- Visual field – The Visual field exam measures the breadth and capacities of a patient’s side vision. By detecting signals of light from the sides while focusing their gaze ahead, patients can identify potential issues related to neurological disorders or glaucoma.
- Retinal examination under pupil dilation – Retinal examination under pupil dilation involves administering eye drops to widen the pupil, allowing doctors to view a larger portion of the retina. This test can detect a variety of eye diseases, including macular degeneration, diabetic retinopathy, and retinal detachment.
- Slit-lamp – The slit-lamp exam uses a microscope with a bright light source to view the structures at the front of the eye, including the cornea, iris, and lens. This helps detect abnormalities or diseases such as cataracts, corneal ulcers, and macular degeneration.
- Tonometry – Tonometry is an exam that measures the intraocular pressure (IOP) in the eyes. This test is commonly used to detect glaucoma, a condition characterized by high IOP that can damage the optic nerve and cause vision loss. There are different types of tonometry, including the puff test and the slit-lamp exam.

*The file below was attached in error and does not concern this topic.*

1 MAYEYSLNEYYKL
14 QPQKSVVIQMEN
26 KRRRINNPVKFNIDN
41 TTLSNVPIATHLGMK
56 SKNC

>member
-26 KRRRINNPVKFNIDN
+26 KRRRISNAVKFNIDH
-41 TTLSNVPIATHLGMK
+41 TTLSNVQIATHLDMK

- Keratometry – Keratometry is an optical test that measures the curvature of the cornea, the clear front part of the eye. This exam helps to diagnose and manage corneal astigmatism, and contact lens fit, and track the progression of corneal changes in diseases like keratoconus.
- Refraction – The refraction eye exam helps determine the appropriate prescription for glasses or contact lenses by measuring how light bends in the eye. During the exam, different lenses are placed in front of the eye, and the patient indicates which ones allow for clearer vision.
Preparing for an eye exam
Preparing for an eye exam can help ensure that you get the most out of your appointment and can help your eye doctor diagnose any potential eye conditions. Here are a few tips to help you prepare for a routine eye exam or a contact lens exam:
- Bring any previous eye records
If you have previously been to an eye doctor or ophthalmologist, gather any previous records or prescriptions you have. This will help your doctor get a complete medical history of your eyes.
- Write down any questions or concerns